A part of their choreography is with the members facing the camera and the audience with their backs and shaking their butts to the beat. The camera work cuts back and forth between the dancing and silhouettes of the members dancing. While the lyrics repeat itself, the message that the video sends changed: it now eliminates the members’ individuality, personality as nothing but their bodies. They are filmed and viewed as females who have their bodies as their best asset, and they are now using them to gain maximum attention. The audience is now viewing the performers’ butts shaking and bodies curving in aggressive ways with a male gaze, where the performers become nothing but visual pleasure to the audience.
By sexualizing the music video, Girl’s Day failed at attempting to empower their female fans but rather, they send another message that the only way to “empower” female is to by conforming into female objectification. They are telling their fans that by showing off their bodies with provocative fashion and movements, they can achieve “female empowerment” where they have the attention of the males. This is a dangerous message to send because freely expressing sexuality is not an empowerment for females anymore, “where once sexualized representations of women in the media presented them as the passive, mute objects of an assumed male gaze, today women are presented as active, desiring sexual objects who choose to present themselves in a seemingly objectified manner because it suits their liberated interest to do so” (Gill, 2009). In other words, despite the lyrics, “Female President” still serves as an evidence for female objectification in KPop.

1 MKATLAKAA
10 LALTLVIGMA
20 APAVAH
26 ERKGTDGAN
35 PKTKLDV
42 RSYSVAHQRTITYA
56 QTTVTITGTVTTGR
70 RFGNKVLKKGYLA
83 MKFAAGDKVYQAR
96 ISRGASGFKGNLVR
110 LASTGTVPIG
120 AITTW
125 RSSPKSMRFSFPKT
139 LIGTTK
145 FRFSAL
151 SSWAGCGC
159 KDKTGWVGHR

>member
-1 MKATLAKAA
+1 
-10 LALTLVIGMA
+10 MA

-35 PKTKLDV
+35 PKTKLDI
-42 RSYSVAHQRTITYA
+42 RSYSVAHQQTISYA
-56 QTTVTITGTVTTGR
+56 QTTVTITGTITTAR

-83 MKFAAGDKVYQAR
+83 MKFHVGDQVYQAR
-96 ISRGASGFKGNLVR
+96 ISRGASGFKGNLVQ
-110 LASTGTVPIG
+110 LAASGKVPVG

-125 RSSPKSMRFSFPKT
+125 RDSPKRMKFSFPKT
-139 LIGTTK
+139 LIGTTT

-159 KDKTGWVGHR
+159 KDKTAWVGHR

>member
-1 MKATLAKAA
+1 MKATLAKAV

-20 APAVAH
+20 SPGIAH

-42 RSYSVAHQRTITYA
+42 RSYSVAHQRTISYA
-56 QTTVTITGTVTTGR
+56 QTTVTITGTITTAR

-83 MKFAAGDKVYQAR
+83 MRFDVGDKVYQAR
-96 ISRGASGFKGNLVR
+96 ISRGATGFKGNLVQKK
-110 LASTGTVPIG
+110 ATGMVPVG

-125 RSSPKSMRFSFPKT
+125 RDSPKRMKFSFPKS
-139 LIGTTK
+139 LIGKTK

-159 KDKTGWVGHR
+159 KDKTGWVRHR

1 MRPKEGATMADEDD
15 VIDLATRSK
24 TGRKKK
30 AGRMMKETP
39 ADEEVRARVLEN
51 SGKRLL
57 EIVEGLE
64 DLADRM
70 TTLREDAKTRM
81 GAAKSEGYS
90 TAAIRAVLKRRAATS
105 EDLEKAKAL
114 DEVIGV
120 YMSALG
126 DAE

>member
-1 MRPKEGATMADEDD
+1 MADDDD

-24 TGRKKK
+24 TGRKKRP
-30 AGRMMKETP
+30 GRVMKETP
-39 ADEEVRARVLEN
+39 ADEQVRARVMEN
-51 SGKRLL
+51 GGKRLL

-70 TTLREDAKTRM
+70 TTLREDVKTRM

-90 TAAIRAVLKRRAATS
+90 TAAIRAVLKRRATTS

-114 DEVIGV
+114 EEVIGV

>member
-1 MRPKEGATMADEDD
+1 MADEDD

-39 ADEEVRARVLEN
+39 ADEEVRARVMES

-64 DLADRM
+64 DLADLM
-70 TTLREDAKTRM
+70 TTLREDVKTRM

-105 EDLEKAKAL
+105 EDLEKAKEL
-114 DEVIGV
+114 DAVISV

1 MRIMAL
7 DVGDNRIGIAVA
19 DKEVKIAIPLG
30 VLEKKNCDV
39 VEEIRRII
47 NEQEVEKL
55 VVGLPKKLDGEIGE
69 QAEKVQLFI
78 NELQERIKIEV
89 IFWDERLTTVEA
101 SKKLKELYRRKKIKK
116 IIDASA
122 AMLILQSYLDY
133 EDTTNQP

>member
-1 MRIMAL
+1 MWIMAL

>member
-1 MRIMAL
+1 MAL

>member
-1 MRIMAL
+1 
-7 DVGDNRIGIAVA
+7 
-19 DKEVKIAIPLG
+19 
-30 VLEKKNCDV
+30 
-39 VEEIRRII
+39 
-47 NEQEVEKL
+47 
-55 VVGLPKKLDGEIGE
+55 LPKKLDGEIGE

With over 6 million fan club members world wide, Korean music awareness and influence have been increasing in the past decade (Koreaherald.com, 2012). They have the ability to influence the entertainment sphere not only in South Korea but potentially the world. Sexualizing a female empowerment message for chart performances is a marketing technique, not a socially responsible decision. Therefore, Girl’s Day and their agency have a big social responsibility of what messages they are sending out.